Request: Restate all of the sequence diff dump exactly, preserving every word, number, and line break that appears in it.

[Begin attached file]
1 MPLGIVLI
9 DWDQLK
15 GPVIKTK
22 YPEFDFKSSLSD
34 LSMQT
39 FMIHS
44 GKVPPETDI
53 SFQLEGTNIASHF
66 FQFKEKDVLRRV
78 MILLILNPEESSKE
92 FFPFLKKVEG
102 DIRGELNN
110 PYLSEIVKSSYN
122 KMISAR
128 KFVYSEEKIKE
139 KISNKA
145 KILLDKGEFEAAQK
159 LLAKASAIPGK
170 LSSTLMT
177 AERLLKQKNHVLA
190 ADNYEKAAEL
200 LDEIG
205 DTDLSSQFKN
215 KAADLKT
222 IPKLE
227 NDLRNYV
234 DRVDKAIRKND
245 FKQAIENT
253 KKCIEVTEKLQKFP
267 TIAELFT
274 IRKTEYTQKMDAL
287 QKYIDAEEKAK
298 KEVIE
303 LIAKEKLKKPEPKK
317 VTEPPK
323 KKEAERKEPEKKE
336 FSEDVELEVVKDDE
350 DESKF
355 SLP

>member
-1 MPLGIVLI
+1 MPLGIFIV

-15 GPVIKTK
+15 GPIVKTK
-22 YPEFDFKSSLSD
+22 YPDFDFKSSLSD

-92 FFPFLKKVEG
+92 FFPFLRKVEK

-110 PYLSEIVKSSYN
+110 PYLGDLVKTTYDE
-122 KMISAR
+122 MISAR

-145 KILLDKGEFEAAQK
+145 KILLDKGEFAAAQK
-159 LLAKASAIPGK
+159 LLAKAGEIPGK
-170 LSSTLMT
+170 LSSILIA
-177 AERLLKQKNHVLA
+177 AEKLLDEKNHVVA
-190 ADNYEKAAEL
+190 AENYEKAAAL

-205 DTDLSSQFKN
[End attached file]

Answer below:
1 MPLGIVLI
9 DWDQLK
15 GPVIKTK
22 YPEFDFKSSLSD
34 LSMQT
39 FMIHS
44 GKVPPETDI
53 SFQLEGTNIASHF
66 FQFKEKDVLRRV
78 MILLILNPEESSKE
92 FFPFLKKVEG
102 DIRGELNN
110 PYLSEIVKSSYN
122 KMISAR
128 KFVYSEEKIKE
139 KISNKA
145 KILLDKGEFEAAQK
159 LLAKASAIPGK
170 LSSTLMT
177 AERLLKQKNHVLA
190 ADNYEKAAEL
200 LDEIG
205 DTDLSSQFKN
215 KAADLKT
222 IPKLE
227 NDLRNYV
234 DRVDKAIRKND
245 FKQAIENT
253 KKCIEVTEKLQKFP
267 TIAELFT
274 IRKTEYTQKMDAL
287 QKYIDAEEKAK
298 KEVIE
303 LIAKEKLKKPEPKK
317 VTEPPK
323 KKEAERKEPEKKE
336 FSEDVELEVVKDDE
350 DESKF
355 SLP

>member
-1 MPLGIVLI
+1 MPLGIFIV

-15 GPVIKTK
+15 GPIVKTK
-22 YPEFDFKSSLSD
+22 YPDFDFKSSLSD

-92 FFPFLKKVEG
+92 FFPFLRKVEK

-110 PYLSEIVKSSYN
+110 PYLGDLVKTTYDE
-122 KMISAR
+122 MISAR

-145 KILLDKGEFEAAQK
+145 KILLDKGEFAAAQK
-159 LLAKASAIPGK
+159 LLAKAGEIPGK
-170 LSSTLMT
+170 LSSILIA
-177 AERLLKQKNHVLA
+177 AEKLLDEKNHVVA
-190 ADNYEKAAEL
+190 AENYEKAAAL

-205 DTDLSSQFKN